Immigration Court Backlog Grows by 26 Percent

According to a recent article in the Los Angeles Times, the administration’s plan to shrink the ballooning backlog of immigration cases by mandating that immigration judges hear more cases has failed, according to the latest data, with the average wait for an immigration hearing now more than two years. Since October 2017, the pending caseload has grown by more than 26 percent — from 656,000 cases to about 830,000.

When the Justice Department’s Executive Office of Immigration Review (EOIR), which administers the immigration courts, released its plan, officials described it as a comprehensive strategy for significantly reducing the caseload by 2020. And, while the EOIR did not expect its pending caseload to reverse itself overnight, significant reductions were expected. Instead, the average wait has grown by about 30 days – and is now 746 days – extending the stay of thousands of foreign nationals whom the administration might want to deport from the United States.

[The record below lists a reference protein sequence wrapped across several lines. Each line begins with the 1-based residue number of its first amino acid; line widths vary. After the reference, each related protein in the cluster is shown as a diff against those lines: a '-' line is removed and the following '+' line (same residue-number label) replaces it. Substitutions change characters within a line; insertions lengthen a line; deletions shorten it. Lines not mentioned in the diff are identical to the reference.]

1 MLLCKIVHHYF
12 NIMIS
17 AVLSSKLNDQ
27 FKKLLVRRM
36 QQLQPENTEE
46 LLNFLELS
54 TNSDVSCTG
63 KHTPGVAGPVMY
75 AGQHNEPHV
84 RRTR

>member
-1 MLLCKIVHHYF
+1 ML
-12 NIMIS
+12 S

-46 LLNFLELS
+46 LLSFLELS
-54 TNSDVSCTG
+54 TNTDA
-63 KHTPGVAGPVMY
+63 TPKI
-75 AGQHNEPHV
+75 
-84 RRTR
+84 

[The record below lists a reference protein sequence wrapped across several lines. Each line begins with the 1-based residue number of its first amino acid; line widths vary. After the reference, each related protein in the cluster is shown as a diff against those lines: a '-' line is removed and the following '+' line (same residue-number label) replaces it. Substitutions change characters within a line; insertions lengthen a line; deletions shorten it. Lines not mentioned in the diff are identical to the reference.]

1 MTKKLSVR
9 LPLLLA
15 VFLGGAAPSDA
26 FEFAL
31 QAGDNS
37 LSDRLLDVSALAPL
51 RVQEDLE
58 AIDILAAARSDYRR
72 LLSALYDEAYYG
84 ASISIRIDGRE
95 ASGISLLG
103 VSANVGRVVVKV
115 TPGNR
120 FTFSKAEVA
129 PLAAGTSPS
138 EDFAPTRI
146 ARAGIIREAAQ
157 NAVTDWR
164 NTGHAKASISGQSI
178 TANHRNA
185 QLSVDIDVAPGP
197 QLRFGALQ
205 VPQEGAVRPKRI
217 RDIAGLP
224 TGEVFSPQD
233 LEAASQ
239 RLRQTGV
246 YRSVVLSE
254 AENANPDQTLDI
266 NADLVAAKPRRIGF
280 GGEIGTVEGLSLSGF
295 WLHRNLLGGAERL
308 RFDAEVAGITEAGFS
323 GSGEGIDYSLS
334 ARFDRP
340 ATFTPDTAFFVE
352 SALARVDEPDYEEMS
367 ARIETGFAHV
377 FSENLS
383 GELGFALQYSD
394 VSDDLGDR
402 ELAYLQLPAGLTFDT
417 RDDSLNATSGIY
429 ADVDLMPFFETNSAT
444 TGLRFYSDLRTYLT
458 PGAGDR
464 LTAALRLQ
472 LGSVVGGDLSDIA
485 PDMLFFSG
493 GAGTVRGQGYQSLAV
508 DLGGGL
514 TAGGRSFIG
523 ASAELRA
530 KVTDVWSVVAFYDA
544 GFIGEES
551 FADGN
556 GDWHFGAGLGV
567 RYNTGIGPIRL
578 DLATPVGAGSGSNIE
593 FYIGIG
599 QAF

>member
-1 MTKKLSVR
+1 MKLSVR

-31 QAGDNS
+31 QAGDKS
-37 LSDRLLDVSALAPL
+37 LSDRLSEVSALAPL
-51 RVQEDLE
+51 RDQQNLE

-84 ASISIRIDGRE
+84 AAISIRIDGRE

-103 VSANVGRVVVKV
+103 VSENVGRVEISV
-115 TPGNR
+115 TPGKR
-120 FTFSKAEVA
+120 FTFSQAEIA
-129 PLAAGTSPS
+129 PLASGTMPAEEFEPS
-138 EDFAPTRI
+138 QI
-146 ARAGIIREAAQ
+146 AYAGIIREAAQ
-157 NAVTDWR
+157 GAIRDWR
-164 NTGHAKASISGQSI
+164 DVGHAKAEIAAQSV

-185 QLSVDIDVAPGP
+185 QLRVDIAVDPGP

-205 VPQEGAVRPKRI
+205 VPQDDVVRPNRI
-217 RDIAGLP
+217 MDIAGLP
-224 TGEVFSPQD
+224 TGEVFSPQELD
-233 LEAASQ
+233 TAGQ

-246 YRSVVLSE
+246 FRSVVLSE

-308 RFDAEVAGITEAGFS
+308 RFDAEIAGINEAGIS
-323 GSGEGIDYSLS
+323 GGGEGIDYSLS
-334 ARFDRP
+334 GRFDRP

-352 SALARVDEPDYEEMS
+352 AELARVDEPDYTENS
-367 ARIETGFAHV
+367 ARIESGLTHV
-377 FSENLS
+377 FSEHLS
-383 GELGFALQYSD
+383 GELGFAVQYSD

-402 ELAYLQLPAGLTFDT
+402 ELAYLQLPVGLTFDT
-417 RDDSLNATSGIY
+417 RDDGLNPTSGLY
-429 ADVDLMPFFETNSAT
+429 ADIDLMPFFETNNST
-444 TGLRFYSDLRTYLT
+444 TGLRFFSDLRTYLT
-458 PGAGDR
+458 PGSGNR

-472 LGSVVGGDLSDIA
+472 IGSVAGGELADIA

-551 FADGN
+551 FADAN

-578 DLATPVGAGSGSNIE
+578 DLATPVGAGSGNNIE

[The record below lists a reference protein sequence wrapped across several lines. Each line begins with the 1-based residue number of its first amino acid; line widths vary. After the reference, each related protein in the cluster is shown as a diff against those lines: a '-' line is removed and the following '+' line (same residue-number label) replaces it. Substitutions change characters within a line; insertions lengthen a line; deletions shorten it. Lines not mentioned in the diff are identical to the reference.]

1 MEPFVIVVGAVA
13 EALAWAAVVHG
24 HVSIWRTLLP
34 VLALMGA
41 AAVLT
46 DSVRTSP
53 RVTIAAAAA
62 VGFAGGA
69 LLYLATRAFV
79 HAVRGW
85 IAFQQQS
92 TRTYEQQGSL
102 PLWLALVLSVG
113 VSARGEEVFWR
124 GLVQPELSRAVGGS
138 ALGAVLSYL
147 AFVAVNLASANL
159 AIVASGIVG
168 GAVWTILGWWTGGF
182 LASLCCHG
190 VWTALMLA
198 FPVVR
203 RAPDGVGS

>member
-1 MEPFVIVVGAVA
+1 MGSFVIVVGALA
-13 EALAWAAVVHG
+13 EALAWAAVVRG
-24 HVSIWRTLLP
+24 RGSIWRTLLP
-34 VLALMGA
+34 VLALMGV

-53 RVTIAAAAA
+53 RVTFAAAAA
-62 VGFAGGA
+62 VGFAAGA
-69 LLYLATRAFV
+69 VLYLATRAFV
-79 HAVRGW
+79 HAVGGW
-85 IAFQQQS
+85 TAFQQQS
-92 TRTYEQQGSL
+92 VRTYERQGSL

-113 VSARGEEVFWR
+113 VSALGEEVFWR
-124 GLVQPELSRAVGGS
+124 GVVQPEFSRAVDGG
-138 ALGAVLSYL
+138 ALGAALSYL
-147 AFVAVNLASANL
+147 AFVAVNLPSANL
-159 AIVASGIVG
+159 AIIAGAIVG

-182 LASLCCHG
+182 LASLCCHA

The current administration has blamed the ballooning backlog on President Obama’s immigration policies, and took several controversial steps to reverse the backlog, which turns out not to be effective. For example, one move restricted the ability of immigration judges to schedule and set priorities for their cases, under a process known as “administrative closure.” That change compelled judges to reopen thousands of cases that had been deemed low priority and had been closed. The administration also tied immigration judges’ individual performance reviews to the number of cases they complete, calling for them to finish 700 removal cases in the next year. Any speed-up that may have resulted from the imposition of quotas on the judges has been overtaken by the administration’s stepped-up enforcement efforts, which have pushed thousands of new cases into the system. Indeed, stepped-up enforcement without a corresponding increase in judicial resources provides the main reason the backlog has gone up so dramatically.